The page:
Marriage promotion has failed to stem poverty among single moms
As the United States marks the 50th anniversary of the War on Poverty this month, a new report suggests one recent weapon in the battle has been a disappointing failure.
The federal government has made marriage promotion among single mothers a key part of its continuing effort to fight poverty.
But that approach has missed the mark because marriage doesn't provide the same benefits to poor, single mothers as it does for others, according to Kristi Williams, associate professor of sociology at The Ohio State University.
"If the goal of marriage promotion efforts was truly to lower poverty rates and improve the well-being of unmarried parents and their children, then it is time to take a different approach," Williams said.
That could include preventing unwanted births and giving more child care support for single mothers, she said.
Williams wrote a briefing paper on the issue (Promoting Marriage among Single Mothers: An Ineffective Weapon in the War on Poverty?) for The Council on Contemporary Families. Her report was one of two released today by the CCF to assess the state of the War on Poverty on its 50th anniversary.
It's easy to see why marriage promotion is appealing, Williams said: About 46 percent of children in single-mother households were living in poverty in 2013, compared to 11 percent of children living with two married parents.
Marriage promotion became an official U.S. policy in 1996 when Congress passed welfare reform legislation that allowed states to spend welfare funds on a range of efforts to get single mothers to marry. It has continued, with some modifications, to this day.
"But the flaw in this approach is the assumption that all marriages are equally beneficial," Williams said.
In fact, research shows that single mothers living in impoverished neighborhoods are likely to marry men who won't help them get out of poverty. These men are likely to have children from other partnerships, lack a high school diploma, and have been incarcerated or have substance abuse problems, Williams noted.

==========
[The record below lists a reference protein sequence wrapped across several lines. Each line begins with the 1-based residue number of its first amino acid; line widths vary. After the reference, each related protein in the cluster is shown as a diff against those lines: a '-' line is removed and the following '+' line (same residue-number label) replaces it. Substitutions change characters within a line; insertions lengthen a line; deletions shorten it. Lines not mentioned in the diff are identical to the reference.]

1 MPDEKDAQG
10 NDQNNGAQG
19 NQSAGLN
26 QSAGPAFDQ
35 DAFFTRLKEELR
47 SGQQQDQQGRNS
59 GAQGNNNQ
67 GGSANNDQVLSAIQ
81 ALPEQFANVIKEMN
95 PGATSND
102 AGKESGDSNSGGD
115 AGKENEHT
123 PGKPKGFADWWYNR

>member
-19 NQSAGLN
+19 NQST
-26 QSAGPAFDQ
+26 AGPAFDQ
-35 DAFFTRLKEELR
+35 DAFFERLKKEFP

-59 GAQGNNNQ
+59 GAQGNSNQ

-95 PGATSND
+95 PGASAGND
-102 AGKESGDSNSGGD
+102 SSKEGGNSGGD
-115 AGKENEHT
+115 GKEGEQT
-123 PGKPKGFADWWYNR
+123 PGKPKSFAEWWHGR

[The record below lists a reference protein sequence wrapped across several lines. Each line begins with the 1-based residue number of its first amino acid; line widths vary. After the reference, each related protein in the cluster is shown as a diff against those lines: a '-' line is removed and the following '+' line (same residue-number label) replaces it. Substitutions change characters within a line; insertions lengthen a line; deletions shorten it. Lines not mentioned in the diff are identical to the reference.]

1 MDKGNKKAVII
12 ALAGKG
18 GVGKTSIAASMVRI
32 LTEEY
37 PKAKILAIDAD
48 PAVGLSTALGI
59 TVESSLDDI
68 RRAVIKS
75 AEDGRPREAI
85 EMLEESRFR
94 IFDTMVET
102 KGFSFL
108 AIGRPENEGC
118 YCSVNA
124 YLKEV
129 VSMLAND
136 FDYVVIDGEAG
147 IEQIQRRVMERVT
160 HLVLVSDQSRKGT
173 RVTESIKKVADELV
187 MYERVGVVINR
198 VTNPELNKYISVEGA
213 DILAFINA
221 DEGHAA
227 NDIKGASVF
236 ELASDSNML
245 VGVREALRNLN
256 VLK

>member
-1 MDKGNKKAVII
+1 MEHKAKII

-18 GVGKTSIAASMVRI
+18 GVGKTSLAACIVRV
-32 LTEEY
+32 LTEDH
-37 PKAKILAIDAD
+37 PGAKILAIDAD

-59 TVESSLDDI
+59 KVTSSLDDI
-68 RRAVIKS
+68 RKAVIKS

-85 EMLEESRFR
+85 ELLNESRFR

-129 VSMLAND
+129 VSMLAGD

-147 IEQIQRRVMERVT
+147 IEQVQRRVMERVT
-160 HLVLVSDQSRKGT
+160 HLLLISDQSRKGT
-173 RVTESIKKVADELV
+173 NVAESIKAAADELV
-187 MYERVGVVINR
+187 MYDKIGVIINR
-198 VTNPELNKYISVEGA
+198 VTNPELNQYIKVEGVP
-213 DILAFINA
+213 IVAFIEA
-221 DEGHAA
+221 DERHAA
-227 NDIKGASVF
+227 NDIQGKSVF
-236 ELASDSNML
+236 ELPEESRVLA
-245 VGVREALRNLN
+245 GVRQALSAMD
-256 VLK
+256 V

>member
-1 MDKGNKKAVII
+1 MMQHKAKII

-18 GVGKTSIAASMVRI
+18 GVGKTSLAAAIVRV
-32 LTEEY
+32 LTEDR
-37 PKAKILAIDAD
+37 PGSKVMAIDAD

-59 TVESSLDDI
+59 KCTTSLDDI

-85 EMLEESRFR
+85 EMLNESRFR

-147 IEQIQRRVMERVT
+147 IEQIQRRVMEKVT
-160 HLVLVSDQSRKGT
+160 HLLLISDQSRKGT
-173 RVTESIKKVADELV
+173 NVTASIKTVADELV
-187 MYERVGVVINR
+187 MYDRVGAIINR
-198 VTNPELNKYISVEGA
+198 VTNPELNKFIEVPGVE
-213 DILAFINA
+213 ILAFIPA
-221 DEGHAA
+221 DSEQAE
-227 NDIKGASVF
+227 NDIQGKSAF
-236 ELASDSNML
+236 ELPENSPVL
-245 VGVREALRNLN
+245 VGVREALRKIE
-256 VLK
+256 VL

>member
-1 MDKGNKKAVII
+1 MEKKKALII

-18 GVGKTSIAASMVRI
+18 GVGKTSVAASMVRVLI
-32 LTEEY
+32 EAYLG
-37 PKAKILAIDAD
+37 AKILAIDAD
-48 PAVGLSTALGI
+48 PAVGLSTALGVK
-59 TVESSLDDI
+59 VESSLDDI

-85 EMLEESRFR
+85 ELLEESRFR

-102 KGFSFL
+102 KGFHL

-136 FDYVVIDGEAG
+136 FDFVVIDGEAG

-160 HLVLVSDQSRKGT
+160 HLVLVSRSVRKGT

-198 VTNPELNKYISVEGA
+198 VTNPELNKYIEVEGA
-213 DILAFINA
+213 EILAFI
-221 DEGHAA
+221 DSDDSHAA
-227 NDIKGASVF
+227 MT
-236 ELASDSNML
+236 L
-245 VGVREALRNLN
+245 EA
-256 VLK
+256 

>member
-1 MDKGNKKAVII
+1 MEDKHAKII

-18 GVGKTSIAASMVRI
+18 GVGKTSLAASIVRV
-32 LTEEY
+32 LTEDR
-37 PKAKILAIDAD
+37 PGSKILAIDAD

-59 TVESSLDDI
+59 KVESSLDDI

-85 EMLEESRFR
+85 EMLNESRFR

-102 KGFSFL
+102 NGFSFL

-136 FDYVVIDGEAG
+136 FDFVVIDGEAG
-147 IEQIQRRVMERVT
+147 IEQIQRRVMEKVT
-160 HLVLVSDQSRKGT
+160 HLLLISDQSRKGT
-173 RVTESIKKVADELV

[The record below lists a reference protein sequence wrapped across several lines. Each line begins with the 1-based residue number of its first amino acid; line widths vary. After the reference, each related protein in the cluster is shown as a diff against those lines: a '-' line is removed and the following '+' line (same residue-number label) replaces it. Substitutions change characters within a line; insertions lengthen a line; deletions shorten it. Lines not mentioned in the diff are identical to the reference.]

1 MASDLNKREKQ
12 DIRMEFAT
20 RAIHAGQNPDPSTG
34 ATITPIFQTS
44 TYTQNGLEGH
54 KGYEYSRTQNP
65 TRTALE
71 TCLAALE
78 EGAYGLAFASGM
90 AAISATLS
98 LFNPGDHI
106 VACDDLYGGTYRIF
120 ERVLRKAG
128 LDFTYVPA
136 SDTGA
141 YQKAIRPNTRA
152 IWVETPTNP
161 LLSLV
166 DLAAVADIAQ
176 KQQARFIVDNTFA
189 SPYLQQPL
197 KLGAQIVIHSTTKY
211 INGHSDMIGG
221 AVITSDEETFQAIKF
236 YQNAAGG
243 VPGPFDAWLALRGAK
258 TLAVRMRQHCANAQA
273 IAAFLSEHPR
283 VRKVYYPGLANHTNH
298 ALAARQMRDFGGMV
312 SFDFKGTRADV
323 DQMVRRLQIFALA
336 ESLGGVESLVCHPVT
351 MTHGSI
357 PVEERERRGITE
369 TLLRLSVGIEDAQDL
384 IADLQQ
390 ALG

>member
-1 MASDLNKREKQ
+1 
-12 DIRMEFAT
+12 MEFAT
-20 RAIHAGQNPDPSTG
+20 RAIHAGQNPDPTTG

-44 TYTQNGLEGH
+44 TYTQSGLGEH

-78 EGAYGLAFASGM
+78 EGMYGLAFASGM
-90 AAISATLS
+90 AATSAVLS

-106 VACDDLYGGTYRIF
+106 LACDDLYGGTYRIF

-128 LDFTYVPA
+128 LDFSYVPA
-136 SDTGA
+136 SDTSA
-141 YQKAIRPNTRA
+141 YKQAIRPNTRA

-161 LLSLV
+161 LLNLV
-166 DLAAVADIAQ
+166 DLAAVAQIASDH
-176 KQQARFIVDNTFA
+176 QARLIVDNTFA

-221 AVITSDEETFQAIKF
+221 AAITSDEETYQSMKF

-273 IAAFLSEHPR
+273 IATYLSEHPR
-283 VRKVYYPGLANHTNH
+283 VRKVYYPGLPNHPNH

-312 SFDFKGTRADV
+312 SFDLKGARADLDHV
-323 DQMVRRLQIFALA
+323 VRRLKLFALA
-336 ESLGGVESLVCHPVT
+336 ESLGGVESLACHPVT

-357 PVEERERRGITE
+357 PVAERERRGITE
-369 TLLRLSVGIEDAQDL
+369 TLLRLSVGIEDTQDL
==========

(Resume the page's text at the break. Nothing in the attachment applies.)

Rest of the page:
Those who do marry usually don't stay that way. One study found that nearly two-thirds of single mothers who married were divorced by the time they reached 44 years old.
"Single mothers who marry and later divorce are worse off economically than single mothers who never marry," she said.
Promoting marriage among single mothers may not help their children, either. Recent research by Williams and several colleagues found no physical or psychological advantages for the majority of teenagers born to a single mother who later married.
Rather than promoting marriage, the government should focus on preventing unintended births, Williams said. She found in one study that having a child outside of marriage is associated with negative mental health outcomes among African American women only when the birth was unexpected.
"Persuading low-income women to delay childbirth or get married requires changing behaviors that are in many ways rational given their limited opportunities. And there is no evidence that doing so is effective in getting them out of the poverty that often precedes having children outside of marriage," Williams said.
"It makes more sense to provide women with the resources and knowledge to prevent births that are not planned, which seems to be the most helpful in the long term. We can do that with comprehensive and early sex education and expansive and affordable access to birth control and family planning services."
Other countries similar to the United States are much more successful in keeping single mothers out of poverty. One recent study suggests that the poverty rate of U.S. single-parent households is nearly twice the average of 16 comparable countries.
"These policies help single moms get and keep jobs, which was a primary goal of the 1996 welfare reform legislation. That should be our focus."